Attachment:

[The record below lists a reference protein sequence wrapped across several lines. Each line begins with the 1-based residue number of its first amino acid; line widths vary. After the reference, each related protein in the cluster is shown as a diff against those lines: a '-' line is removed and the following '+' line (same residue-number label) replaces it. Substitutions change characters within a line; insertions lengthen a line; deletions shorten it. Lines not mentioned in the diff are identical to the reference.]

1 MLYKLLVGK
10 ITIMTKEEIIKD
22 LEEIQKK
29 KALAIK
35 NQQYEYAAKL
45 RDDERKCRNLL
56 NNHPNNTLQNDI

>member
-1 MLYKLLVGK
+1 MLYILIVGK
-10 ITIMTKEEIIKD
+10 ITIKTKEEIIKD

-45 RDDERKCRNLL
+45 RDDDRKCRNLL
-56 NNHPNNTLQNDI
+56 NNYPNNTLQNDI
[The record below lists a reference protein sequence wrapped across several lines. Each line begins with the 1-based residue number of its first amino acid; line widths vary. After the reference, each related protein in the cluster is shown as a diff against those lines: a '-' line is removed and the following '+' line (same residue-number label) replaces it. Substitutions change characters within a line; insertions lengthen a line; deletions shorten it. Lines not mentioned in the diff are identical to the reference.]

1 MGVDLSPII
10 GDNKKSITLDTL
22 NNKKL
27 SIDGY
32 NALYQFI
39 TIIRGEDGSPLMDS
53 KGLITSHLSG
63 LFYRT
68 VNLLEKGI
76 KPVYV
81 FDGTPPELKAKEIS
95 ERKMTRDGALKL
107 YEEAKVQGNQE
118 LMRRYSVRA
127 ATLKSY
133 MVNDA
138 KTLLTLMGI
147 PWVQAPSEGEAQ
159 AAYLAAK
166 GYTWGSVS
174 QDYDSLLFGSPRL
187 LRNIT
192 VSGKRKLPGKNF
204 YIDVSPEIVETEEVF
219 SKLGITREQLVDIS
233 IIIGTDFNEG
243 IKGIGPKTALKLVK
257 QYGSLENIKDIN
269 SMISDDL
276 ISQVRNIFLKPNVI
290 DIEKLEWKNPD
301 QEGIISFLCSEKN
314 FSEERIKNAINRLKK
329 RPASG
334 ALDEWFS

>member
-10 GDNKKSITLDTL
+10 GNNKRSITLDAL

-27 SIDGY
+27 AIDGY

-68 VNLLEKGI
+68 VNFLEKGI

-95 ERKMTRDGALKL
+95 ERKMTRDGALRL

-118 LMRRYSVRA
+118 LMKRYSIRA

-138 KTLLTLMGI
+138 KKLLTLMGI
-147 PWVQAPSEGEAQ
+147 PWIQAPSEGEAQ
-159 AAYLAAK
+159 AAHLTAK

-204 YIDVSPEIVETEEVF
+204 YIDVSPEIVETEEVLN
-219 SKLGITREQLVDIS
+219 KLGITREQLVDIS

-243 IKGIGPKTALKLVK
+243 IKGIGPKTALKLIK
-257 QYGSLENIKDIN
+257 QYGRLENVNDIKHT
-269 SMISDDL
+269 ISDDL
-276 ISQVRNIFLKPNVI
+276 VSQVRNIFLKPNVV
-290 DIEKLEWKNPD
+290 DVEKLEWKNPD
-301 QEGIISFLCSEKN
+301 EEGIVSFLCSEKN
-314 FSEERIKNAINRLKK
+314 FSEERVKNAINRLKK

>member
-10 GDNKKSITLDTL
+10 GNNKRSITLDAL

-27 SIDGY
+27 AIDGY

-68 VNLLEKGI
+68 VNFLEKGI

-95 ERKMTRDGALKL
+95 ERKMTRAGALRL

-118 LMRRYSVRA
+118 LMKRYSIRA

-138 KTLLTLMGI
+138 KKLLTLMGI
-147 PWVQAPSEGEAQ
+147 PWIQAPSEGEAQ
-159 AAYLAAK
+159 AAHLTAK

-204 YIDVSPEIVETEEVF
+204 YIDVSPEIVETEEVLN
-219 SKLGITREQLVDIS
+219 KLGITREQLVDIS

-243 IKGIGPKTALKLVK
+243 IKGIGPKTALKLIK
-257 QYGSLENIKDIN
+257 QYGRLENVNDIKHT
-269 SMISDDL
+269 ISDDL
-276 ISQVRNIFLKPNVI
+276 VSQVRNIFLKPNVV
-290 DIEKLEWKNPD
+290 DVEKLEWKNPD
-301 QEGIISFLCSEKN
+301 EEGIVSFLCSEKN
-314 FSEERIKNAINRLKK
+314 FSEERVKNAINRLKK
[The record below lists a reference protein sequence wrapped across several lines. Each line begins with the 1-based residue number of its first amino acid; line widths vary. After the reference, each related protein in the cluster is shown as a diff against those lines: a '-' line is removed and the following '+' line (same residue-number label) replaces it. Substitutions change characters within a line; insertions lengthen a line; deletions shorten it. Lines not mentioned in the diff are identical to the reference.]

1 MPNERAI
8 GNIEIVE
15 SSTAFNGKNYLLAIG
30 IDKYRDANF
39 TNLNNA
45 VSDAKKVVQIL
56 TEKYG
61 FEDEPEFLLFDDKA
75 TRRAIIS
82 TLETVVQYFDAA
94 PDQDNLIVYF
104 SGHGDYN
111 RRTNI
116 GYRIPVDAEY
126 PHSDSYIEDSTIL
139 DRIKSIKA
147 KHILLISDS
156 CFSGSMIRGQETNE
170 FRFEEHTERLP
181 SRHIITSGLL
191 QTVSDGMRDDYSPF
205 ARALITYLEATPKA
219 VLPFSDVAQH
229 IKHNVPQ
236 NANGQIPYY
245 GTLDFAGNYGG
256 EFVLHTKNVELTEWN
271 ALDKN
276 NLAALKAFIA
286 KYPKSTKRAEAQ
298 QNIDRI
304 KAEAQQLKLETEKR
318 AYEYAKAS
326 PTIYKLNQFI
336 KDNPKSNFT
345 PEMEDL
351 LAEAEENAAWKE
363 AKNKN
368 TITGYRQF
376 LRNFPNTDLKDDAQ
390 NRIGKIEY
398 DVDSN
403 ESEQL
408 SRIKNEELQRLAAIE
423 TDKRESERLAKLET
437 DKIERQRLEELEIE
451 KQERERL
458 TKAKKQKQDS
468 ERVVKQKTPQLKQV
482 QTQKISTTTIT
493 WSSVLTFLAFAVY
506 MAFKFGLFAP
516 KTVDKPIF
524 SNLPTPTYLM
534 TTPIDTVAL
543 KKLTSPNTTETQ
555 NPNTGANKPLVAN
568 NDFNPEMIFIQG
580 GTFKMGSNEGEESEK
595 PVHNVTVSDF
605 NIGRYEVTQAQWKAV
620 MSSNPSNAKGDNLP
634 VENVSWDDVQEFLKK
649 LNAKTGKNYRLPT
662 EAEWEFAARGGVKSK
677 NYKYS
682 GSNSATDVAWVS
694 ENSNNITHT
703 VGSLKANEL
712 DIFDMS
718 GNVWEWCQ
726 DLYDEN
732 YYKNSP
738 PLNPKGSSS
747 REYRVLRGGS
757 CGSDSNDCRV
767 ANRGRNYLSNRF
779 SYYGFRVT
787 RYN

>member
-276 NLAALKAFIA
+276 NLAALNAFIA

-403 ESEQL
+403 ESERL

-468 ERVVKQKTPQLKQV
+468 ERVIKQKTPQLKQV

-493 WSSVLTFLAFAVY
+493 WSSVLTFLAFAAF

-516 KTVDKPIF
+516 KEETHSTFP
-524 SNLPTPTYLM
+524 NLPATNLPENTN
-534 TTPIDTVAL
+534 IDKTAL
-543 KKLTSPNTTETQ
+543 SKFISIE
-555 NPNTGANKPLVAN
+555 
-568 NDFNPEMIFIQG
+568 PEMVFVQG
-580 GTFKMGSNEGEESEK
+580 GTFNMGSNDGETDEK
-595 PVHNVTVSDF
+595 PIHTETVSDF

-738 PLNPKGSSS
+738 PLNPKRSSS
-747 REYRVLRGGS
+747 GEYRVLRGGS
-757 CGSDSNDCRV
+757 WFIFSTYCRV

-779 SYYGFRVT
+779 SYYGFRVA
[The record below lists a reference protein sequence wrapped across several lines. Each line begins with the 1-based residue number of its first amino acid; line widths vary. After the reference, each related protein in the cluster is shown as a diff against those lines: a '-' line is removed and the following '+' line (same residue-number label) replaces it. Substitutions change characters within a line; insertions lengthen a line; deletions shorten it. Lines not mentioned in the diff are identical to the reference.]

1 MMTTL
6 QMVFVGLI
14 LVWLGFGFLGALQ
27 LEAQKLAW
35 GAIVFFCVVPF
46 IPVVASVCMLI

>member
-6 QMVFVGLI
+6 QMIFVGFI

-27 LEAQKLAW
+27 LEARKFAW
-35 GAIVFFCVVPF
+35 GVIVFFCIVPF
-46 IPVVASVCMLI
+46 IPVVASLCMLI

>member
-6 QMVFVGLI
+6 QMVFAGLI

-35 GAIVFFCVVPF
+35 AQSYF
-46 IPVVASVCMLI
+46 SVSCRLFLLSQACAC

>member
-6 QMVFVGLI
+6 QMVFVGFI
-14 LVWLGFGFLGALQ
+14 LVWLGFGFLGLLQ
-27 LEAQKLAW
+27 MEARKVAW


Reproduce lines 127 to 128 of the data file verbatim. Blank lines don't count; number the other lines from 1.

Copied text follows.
15 SSTAFNGKNYLLAIG
30 IDKYRDANF